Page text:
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  13. LA mary said on May 22, 2007 at 10:16 am

    Ashley, I looked at your website and read your story. By coincidence I went through the same thing with my cat, Albert, last fall. Even the same outrageous total bill, and the same incremental increases every day. It wasn’t the cat food issue, because he wasn’t eating any wet food at the time. My 5 dollar pound cat now has a grand and a half invested in him.

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  14. Jessica said on May 22, 2007 at 10:25 am

    Our commitment ceremony, known to one and all as the Weddinglike Thing or WLT, was held in a very large backyard with 120 guests, including our families and many friends. A friend with catering experience did the food, which went fine once I persuaded her that anything made from any part of a pig counted as pork and was Not Ok for My Dad.

    A niece did the beautiful and delicious cakes, another friend sewed the outfits (which was a mistake as she barely finished in time, by 15 minutes).

    My non-negotiable demand was two identical buffet tables, so one dithering guest couldn’t hold up the entire proceedings for minutes and minutes.

    A friend who is a licensed minister did a vaguely Jewish ceremony, we did the invitations ourselves, and the whole thing including a large tent and a string quartet, cost $7500. Well worth it.

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  15. Danny said on May 22, 2007 at 10:44 am

    We got married twice. For under $5000.

    We had planned for July 4th in Coronado, CA, but got tired of waiting and while visiting my parents in North Carolina, decided the morning of May 26th to get married that afternoon. My parents and a local pastor who knew our pastor in San Diego attended.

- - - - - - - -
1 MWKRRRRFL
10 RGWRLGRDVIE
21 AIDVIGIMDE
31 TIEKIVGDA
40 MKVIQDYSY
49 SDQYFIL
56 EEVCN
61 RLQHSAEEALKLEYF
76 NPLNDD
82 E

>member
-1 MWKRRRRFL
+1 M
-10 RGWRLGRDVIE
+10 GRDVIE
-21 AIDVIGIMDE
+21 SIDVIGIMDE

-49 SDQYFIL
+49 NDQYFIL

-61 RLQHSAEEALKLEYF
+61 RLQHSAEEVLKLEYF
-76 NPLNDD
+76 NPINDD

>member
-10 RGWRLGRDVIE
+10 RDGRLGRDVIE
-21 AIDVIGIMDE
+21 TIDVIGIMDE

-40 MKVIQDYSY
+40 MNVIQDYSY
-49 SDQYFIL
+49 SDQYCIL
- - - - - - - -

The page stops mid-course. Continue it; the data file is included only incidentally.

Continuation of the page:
Then we did the repeat of vows and party in Coronado on July 4th with a traditional 4th cookout and volleyball and balloons for about 60 friends. And we had Love-American-Style fireworks all over the Coronado skies that night.

    The biggest cost was the presidential suite at the Marriott Coronado Bay. The best deal was our friend, Loic, the French pastry chef who did the 3-tiered carrot cake.

    Oh, and we were on the local news that night.

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  16. Marcia said on May 22, 2007 at 10:48 am

    Mmmm. Chocolate martinis.

    I had a mint chocolate chip martini the only time I’ve ever dined at M.

    It was luscious.

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  17. Peter said on May 22, 2007 at 11:01 am

    We had over 200 people at our wedding in 1984 and the whole event cost about $8,000.00, which included a mighty fine wedding dress. We paid for it by saving $60.00 each from our weekly paychecks during the engagement.

    For me, the depressing part of the whole experience was when we looked for a wedding photographer. We stopped at a well known high profile place, and they showed us several books of wedding photos. You could tell that no expense was spared at those weddings.

    My lovely fiance told the salesperson that those weddings seemed so special and nice, and that those were very lucky people indeed. It was then we found out that the photos we were shown were from couples who divorced so soon after the wedding that they never bothered to pick up the wedding album.

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  18. colleen said on May 22, 2007 at 11:02 am